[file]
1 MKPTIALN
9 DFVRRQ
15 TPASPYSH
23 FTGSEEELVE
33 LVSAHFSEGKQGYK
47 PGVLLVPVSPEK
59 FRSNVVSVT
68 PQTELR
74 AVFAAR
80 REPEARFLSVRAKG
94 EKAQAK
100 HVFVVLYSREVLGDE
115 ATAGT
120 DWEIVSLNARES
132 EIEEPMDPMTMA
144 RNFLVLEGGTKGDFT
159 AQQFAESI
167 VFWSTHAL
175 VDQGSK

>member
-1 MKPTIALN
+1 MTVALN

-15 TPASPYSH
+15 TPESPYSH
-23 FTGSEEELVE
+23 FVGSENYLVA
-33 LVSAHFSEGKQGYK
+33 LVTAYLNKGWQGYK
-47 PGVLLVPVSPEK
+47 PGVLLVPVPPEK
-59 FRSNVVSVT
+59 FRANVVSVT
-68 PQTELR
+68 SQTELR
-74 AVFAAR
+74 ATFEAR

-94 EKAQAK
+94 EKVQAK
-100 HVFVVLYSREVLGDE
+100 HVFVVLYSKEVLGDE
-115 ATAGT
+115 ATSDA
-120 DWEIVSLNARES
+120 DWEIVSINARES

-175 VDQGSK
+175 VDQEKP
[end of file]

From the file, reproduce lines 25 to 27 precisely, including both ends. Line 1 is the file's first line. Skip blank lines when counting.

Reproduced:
-23 FTGSEEELVE
+23 FVGSENYLVA
-33 LVSAHFSEGKQGYK